• Politics and economics are as scientific as each other. Both are more like faiths.
      They deserve each other. The population deserve neither in their present (last 50 years?) popular forms.

  2. Great blog as usual.
    I think that there is another reason for the prominence of central bankers and that is the deliberate attempt by politicians to shift the blame for things going wrong on to two groups:
    1. The “independent” central bankers who can be blamed for inflation; and
    2. The markets (i.e. the wicked speculators who profit from our misfortunes) which push up our interest rates and in general ruin our lives.
    They have to blame these forces, as otherwise, we might look at the spending habits of politicians as being the root cause of both inflation and market interest rates.

    On the topic yesterday of the extraordinaty idea that the Eurozone woes have somehow gone away, do you not think that the same is happening here. Every day, we are bombarded with misery as the savage cuts are implemented (well, more accurately, the reduction in the speed of growth of expenditure yet to be implemented). Hardly a word is uttered now about the UK’s debt. We have Ed Balls lambasting the cuts and actually denying point blank that Labour left a structural deficit on the TV.
    It is almost as though there are now parallel universes:
    1. The real cold facts as reported by you and the bond markets;
    2. The Alice in Wonderland of politicians, where everything will be all right on the night if we buy all the debt through our central banks and proclaim that all is well.

  3. Quoting Drf: “This is because political ideologies are largely about how national wealth is shared out and generated. Political desire is therefore to influence and control economics so as to achieve that.” Oh, yes an extremely valid point and the elephant in the room is that the politicians want (demand) to spend first without too much cerebral effort spent on the “generating” side of the equation. An economy is too fragile a thing to be left to politicians; however they are what we have and it is the requirement of sites such as this one to re-educate our “masters” in order that they do better in the future – if possible- since they cannot do worse!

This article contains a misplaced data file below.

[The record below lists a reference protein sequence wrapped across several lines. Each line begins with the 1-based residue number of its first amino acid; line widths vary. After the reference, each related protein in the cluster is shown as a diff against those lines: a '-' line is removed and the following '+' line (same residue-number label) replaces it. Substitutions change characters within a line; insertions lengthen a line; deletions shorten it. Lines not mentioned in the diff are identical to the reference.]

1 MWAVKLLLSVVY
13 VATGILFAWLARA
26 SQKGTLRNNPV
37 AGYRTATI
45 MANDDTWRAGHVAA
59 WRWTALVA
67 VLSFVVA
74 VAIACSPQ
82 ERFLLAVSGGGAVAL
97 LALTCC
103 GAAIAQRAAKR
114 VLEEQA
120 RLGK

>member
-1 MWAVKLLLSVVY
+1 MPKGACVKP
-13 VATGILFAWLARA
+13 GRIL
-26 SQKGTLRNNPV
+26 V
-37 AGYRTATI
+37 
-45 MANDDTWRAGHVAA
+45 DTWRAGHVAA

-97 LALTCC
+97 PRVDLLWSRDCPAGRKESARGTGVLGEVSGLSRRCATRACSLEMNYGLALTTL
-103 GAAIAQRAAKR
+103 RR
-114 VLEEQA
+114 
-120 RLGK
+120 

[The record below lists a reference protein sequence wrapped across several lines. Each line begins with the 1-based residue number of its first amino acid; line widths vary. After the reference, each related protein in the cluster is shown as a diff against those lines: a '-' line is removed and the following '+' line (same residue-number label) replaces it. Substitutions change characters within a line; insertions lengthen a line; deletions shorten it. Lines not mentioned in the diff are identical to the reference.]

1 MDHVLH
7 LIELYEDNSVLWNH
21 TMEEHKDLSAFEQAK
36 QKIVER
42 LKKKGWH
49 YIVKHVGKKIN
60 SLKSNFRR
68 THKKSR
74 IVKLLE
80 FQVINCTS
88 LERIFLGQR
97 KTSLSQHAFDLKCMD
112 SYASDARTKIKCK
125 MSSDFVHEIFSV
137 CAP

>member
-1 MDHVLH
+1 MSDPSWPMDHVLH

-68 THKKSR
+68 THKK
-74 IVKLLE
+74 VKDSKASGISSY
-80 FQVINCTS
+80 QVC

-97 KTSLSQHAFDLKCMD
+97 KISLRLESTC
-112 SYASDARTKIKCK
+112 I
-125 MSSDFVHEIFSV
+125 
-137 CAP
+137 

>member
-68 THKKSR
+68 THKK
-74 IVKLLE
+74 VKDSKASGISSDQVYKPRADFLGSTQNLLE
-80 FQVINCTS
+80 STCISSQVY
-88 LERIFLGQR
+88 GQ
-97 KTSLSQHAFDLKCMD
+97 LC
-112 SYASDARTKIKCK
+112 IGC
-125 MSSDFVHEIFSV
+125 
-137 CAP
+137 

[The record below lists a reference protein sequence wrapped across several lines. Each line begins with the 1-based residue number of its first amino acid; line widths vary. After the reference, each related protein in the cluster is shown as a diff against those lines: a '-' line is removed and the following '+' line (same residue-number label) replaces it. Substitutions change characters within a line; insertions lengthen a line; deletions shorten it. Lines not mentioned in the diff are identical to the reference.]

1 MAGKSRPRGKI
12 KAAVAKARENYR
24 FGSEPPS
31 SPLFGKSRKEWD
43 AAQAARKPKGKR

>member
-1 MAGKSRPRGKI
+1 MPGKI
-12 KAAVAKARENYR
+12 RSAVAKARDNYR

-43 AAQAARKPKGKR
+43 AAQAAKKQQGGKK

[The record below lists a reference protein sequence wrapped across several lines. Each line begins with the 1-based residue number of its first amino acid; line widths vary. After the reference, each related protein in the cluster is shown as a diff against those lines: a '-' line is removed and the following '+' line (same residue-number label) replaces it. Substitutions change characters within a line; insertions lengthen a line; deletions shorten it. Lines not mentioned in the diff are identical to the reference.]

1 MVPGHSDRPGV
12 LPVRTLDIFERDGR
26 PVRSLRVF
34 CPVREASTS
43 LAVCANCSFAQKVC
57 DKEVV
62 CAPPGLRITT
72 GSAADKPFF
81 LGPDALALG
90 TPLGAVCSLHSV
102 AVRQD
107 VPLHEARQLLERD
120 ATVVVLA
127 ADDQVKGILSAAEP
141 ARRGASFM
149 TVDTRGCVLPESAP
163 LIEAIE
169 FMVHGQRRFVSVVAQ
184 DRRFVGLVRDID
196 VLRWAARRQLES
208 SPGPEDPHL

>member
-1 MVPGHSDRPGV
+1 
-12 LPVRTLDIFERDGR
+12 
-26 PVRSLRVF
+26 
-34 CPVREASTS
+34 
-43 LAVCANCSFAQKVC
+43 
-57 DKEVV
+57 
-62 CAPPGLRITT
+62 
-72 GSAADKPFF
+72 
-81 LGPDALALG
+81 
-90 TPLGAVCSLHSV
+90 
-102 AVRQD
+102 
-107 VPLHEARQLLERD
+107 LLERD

4. Thanks for an informative blog Shaun.

    The levy looks like another tax. Someone will find ways of minimising the positions taken by UK institutions and therefore minimising the levy. Enron hid lots of risk ….

    Does the levy cover the cost of the risks insured ?
    It may be better to make the banks buy cover from an insurance company. They have a commercial incentive to reduce the bank’s costs and price the risk more accurately. This does assume that the insurance company will payout when needed and won’t go bankrupt ….

    • Hi Alex
      Yes there is a danger of the levy looking like a tax. Indeed the very nature of politicians is to spend it rather than save/invest it. I would suggest something like a sovereign wealth fund but we only have to look across the Irish Sea to see what can go wrong with that scenario!

      As to the amount then the £2.5 billion a year is nowhere near enough as KG has pointed out. The problem is that reform is required so that we offer protection for commercial banking for example by covering retail deposits but find ourselves covering much less of investment banking. I was and am a fan of the Volcker rules in this regard (again not perfect but a start….) Then the levy becomes a more realistic premium. We are back to the fundamental problem of the post credit crunch era which is that banking remains essentially as it was and that culture helped cause the credit crunch.

  5. Can we really believe these numbers?
    Also, ‘CBI survey’, bit like asking the banks to self-regulate! A national trend in SME activity using 366 respondents, we are either in worse shape than imagined and that number is a good representation or it is so small it’s really unrepresentative and again we see a permeation of sexing up any crumb of possible comfort to gain maximum PR value.

    • Hi Mac
      I am afraid that we could apply “Can we really believe these numbers?” to so much of the data we receive! I am more cautious about survey results that actual data but wrote on manufacturing in the UK as I did because there seems to be several data sources saying the same thing…

      It is however a good day to ask such a question when we get what are usually the most inaccurate statistics the monthly trade figures. I still shudder at the thought of the time when they really moved markets.